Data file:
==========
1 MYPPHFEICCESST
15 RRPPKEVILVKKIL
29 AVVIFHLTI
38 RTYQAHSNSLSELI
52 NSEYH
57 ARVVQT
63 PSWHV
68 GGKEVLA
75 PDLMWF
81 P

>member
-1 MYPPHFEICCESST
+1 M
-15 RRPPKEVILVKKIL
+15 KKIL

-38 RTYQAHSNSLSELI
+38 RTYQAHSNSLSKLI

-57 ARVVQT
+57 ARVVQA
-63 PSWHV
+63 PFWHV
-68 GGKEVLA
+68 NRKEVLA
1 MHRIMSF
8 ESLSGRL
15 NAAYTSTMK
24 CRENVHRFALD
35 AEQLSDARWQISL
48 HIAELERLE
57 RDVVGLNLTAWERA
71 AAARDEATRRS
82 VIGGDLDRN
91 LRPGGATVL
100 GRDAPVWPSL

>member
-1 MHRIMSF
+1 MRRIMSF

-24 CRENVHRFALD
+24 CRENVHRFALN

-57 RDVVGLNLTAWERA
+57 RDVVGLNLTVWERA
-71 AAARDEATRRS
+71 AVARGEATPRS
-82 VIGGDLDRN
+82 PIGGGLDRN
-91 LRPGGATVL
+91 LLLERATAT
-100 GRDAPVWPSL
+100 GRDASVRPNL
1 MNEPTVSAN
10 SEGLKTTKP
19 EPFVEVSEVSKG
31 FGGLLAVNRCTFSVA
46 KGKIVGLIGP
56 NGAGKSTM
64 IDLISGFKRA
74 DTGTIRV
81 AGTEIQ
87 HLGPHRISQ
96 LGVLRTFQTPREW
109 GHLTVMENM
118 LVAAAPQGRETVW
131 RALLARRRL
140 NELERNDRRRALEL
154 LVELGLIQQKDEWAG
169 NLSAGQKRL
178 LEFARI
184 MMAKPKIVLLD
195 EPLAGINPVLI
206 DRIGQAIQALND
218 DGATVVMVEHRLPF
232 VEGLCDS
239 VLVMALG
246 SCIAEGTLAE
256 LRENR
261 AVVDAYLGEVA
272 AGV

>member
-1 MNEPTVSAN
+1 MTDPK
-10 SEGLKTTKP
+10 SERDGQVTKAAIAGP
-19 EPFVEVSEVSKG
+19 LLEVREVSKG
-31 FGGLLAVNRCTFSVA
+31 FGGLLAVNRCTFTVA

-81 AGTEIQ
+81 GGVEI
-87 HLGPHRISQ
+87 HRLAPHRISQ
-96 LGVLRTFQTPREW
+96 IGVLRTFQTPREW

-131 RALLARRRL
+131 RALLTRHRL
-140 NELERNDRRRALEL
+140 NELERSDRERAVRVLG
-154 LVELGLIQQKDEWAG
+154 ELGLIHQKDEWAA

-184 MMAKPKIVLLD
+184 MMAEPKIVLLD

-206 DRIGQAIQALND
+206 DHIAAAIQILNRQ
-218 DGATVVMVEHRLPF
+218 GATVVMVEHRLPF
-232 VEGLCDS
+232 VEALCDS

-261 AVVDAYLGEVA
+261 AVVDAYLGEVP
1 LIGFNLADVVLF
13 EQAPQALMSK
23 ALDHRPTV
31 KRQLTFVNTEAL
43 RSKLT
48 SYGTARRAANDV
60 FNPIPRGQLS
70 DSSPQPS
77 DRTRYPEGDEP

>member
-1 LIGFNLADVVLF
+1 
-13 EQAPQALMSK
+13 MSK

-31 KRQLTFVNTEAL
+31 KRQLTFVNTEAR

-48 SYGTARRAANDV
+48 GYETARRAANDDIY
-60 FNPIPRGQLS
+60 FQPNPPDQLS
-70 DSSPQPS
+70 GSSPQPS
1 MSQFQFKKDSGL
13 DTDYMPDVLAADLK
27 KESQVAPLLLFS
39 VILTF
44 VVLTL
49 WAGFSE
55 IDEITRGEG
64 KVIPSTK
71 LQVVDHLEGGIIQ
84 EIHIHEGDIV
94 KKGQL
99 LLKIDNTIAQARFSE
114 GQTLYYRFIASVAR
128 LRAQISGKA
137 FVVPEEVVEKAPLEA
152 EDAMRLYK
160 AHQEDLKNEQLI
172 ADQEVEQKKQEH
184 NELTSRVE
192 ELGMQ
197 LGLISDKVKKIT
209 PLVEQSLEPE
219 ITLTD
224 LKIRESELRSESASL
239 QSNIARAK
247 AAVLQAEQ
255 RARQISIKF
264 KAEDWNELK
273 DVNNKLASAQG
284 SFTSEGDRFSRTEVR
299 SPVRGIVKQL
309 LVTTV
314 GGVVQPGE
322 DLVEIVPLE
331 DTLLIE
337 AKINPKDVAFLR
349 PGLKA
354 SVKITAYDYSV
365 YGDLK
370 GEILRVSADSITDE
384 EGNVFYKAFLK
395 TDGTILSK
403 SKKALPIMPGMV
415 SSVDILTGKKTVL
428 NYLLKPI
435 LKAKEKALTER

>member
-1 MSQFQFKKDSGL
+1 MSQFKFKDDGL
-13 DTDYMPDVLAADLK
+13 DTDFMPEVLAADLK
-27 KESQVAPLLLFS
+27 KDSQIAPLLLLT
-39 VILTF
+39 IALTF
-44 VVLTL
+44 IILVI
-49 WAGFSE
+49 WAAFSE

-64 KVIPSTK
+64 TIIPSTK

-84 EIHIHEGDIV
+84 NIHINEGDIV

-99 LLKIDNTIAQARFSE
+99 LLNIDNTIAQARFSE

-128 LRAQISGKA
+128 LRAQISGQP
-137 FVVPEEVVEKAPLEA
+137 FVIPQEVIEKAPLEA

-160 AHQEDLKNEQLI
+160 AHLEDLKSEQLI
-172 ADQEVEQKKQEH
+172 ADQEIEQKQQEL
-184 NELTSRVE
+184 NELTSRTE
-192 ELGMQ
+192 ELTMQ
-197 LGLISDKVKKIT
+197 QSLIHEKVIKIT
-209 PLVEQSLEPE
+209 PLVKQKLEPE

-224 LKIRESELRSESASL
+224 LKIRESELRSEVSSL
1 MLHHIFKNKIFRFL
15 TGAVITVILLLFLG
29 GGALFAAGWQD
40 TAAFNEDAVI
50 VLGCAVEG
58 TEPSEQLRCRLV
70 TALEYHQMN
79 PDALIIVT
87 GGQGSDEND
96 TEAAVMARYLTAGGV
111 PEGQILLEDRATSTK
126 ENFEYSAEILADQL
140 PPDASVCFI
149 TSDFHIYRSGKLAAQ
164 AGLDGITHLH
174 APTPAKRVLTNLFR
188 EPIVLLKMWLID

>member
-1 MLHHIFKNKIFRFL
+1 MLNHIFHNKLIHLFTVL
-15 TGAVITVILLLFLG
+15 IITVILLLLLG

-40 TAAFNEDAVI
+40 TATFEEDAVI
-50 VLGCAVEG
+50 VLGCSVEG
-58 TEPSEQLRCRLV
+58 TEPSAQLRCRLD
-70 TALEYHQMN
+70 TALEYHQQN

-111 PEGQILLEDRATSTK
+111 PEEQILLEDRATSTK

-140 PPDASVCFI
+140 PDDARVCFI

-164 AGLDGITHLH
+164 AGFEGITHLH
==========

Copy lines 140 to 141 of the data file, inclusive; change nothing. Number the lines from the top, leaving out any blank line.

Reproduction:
84 EIHIHEGDIV
94 KKGQL